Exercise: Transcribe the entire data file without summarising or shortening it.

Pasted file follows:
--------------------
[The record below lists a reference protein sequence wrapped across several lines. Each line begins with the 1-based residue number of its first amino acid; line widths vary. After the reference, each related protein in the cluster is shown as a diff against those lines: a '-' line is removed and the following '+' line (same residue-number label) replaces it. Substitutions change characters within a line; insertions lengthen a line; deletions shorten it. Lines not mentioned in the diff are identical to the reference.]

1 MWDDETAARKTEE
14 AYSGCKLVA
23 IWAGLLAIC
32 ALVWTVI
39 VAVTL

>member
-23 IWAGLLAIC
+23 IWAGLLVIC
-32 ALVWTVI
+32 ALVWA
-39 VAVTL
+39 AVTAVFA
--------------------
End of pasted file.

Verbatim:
[The record below lists a reference protein sequence wrapped across several lines. Each line begins with the 1-based residue number of its first amino acid; line widths vary. After the reference, each related protein in the cluster is shown as a diff against those lines: a '-' line is removed and the following '+' line (same residue-number label) replaces it. Substitutions change characters within a line; insertions lengthen a line; deletions shorten it. Lines not mentioned in the diff are identical to the reference.]

1 MWDDETAARKTEE
14 AYSGCKLVA
23 IWAGLLAIC
32 ALVWTVI
39 VAVTL

>member
-23 IWAGLLAIC
+23 IWAGLLVIC
-32 ALVWTVI
+32 ALVWA
-39 VAVTL
+39 AVTAVFA